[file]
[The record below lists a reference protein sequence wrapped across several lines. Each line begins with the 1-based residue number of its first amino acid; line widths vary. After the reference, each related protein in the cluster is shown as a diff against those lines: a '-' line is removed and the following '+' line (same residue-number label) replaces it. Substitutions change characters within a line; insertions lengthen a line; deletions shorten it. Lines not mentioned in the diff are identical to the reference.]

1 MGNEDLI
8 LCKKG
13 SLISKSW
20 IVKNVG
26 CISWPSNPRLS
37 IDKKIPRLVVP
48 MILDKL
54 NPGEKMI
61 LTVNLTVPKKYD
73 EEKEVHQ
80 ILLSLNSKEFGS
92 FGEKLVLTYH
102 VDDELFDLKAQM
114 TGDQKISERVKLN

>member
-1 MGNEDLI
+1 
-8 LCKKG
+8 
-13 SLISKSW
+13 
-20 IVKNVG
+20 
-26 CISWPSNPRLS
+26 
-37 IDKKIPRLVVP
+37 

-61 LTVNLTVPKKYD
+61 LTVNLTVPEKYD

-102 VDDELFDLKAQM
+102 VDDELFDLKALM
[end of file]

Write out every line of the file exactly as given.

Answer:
[The record below lists a reference protein sequence wrapped across several lines. Each line begins with the 1-based residue number of its first amino acid; line widths vary. After the reference, each related protein in the cluster is shown as a diff against those lines: a '-' line is removed and the following '+' line (same residue-number label) replaces it. Substitutions change characters within a line; insertions lengthen a line; deletions shorten it. Lines not mentioned in the diff are identical to the reference.]

1 MGNEDLI
8 LCKKG
13 SLISKSW
20 IVKNVG
26 CISWPSNPRLS
37 IDKKIPRLVVP
48 MILDKL
54 NPGEKMI
61 LTVNLTVPKKYD
73 EEKEVHQ
80 ILLSLNSKEFGS
92 FGEKLVLTYH
102 VDDELFDLKAQM
114 TGDQKISERVKLN

>member
-1 MGNEDLI
+1 
-8 LCKKG
+8 
-13 SLISKSW
+13 
-20 IVKNVG
+20 
-26 CISWPSNPRLS
+26 
-37 IDKKIPRLVVP
+37 

-61 LTVNLTVPKKYD
+61 LTVNLTVPEKYD

-102 VDDELFDLKAQM
+102 VDDELFDLKALM